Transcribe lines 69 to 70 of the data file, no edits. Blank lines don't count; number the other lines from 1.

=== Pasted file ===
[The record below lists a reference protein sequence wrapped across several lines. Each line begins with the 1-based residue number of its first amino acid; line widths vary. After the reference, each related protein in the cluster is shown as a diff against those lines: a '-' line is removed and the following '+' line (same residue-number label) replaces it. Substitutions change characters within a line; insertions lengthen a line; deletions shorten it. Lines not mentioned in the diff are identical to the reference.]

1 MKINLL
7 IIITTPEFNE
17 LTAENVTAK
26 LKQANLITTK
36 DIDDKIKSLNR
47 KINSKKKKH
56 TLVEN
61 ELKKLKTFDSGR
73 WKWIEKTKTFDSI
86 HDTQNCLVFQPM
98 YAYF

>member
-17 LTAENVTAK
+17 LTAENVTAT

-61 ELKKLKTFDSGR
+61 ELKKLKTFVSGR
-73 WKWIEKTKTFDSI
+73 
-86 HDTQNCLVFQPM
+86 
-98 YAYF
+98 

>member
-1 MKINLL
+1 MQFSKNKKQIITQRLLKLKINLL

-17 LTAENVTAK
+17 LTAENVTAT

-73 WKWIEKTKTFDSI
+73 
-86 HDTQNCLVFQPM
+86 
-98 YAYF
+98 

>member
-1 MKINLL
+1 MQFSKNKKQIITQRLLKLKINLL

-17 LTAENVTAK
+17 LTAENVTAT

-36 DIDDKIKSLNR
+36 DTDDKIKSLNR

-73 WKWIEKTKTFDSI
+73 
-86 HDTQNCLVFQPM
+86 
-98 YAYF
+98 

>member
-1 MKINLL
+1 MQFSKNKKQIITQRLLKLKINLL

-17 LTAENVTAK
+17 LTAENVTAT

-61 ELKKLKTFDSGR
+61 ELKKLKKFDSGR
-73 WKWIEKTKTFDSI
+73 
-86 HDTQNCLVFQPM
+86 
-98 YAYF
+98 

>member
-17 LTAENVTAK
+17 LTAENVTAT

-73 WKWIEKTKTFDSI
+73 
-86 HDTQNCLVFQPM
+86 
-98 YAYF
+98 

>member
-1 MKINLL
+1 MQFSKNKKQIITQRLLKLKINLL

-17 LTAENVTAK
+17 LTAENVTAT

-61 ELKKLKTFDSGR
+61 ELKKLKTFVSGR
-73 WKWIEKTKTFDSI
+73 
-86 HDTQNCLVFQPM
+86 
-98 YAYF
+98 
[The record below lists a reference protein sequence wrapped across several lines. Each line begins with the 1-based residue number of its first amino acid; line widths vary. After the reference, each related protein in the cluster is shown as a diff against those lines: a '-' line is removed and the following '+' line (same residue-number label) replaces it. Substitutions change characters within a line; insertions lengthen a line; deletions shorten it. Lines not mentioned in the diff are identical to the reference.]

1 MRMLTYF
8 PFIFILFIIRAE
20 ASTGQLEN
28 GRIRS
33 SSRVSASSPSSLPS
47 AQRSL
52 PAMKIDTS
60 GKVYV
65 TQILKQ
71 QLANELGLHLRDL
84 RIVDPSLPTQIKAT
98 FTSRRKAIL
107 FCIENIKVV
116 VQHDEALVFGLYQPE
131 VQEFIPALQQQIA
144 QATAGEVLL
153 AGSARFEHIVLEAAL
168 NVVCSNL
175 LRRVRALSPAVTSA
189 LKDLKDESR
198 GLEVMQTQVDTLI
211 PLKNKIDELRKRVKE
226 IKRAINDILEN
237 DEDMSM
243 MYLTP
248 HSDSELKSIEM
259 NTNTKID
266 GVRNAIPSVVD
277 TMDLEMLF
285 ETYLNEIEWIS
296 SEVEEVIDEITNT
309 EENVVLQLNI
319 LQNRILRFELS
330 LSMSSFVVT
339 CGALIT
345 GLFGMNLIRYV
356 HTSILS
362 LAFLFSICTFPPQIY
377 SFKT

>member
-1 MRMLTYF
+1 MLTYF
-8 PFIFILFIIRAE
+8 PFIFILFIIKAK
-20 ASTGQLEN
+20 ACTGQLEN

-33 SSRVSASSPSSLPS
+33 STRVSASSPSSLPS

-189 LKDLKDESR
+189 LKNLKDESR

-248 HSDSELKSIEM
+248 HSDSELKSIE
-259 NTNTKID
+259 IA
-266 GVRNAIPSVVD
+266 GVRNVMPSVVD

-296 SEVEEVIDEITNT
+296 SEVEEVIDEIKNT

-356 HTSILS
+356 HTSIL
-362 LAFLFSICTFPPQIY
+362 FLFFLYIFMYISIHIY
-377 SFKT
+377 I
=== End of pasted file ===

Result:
+98 

>member